In recent years there have been a number of cases in which high-profile papers from climate scientists turned out, on close inspection, to rely on unseemly tricks, fudges and/or misleading analyses. After they get uncovered in the blogosphere, the academic community rushes to circle the wagons an denounce any criticism as "denialism." There's denialism going on all right -- on the part of scientists who don't see that their continuing defence of these kind of practices exacts a toll on the public credibility of their field.The problems lie of course not the academic community as a whole but a vocal and aggressive subset, egged on by an uncritical media and a chorus of fellow travelers. Most of the community are solid scientists, who strive to do good work. But the public face of climate science is represented by the most vocal and politicized elements. As readers here know, I could write a book about the unseemly shenanigans that have gone on in the area of disasters and climate change.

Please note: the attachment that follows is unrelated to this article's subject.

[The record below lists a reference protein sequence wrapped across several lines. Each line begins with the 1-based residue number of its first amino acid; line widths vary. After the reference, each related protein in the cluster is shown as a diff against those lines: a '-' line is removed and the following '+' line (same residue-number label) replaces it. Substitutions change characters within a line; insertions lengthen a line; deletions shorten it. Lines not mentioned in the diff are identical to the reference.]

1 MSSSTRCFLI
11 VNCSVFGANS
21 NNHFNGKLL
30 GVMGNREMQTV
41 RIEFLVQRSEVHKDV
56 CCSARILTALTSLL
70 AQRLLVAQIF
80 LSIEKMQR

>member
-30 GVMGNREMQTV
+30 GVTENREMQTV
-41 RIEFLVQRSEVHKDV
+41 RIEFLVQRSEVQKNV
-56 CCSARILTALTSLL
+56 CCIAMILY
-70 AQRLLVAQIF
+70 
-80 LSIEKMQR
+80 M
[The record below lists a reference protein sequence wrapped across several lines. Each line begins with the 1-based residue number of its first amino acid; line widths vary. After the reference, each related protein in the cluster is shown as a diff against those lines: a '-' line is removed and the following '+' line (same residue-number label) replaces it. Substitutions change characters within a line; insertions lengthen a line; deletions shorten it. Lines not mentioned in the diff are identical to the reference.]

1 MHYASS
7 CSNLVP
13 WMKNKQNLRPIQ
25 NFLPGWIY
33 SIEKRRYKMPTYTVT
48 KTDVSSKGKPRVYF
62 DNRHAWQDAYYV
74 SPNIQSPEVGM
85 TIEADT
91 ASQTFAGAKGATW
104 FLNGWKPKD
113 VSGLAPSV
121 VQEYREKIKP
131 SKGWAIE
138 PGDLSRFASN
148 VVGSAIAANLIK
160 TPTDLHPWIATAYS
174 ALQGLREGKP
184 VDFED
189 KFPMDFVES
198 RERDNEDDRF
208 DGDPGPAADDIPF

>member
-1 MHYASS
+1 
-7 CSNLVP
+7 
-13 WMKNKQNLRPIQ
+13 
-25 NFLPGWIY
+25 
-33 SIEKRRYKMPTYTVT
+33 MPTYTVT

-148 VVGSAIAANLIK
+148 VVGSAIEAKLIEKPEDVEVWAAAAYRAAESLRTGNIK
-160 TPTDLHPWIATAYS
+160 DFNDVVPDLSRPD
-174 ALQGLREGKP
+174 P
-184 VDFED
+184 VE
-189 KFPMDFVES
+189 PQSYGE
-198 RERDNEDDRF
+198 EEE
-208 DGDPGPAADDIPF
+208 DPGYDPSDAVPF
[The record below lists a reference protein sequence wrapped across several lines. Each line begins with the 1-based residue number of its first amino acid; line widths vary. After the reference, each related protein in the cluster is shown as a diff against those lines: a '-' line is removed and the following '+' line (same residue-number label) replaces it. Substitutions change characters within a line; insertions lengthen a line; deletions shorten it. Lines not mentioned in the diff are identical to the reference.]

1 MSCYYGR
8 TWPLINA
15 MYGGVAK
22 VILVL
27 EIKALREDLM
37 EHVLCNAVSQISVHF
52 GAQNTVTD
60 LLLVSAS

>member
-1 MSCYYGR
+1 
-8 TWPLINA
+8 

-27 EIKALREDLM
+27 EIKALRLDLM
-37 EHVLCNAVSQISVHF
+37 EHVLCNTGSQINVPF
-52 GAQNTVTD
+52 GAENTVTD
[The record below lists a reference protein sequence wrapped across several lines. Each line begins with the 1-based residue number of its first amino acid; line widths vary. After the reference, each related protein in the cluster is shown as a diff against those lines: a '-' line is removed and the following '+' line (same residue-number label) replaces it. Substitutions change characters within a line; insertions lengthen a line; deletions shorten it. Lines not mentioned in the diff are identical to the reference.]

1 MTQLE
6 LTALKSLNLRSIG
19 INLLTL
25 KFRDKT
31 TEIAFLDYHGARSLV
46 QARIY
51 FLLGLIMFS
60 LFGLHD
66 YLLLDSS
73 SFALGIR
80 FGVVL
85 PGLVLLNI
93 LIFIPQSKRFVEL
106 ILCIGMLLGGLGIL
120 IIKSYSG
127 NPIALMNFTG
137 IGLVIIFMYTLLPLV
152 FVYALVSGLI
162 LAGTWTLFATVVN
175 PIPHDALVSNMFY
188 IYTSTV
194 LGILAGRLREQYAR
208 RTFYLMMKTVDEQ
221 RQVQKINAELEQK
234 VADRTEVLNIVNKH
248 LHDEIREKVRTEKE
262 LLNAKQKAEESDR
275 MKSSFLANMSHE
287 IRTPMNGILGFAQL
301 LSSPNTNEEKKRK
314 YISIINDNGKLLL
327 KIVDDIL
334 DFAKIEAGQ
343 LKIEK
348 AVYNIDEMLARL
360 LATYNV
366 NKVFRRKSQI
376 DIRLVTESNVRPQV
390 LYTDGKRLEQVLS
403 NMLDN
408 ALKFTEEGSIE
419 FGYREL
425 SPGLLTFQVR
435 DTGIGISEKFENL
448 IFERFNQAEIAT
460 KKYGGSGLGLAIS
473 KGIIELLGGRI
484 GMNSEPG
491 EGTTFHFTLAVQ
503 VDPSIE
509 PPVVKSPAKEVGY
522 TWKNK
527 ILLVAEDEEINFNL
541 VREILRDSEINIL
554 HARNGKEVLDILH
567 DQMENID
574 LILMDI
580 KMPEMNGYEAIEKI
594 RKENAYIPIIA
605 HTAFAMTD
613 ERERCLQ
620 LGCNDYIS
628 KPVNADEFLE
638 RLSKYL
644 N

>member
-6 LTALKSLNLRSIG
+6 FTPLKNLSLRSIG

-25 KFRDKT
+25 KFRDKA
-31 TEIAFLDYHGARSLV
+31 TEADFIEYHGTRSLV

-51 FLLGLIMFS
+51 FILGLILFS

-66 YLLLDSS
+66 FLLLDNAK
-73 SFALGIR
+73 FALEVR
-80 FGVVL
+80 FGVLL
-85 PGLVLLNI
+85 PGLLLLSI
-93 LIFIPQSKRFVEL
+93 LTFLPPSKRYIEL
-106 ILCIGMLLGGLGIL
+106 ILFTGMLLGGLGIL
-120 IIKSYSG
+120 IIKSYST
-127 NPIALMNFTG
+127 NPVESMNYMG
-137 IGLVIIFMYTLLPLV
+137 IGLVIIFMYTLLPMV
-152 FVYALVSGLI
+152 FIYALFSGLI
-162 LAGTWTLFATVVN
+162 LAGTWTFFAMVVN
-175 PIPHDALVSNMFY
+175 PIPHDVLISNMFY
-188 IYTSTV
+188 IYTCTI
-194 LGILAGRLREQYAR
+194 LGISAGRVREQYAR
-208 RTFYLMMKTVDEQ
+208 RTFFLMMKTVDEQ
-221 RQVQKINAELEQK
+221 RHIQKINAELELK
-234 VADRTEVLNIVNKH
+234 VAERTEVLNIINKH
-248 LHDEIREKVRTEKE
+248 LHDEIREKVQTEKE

The climate community won't fix this situation until practicing scientists start publicly saying enough is enough. Perhaps the upcoming generation of academics will be the ones to do so. Meantime, deviations from long-held norms of scientific integrity deserve to be called out loudly for what they are.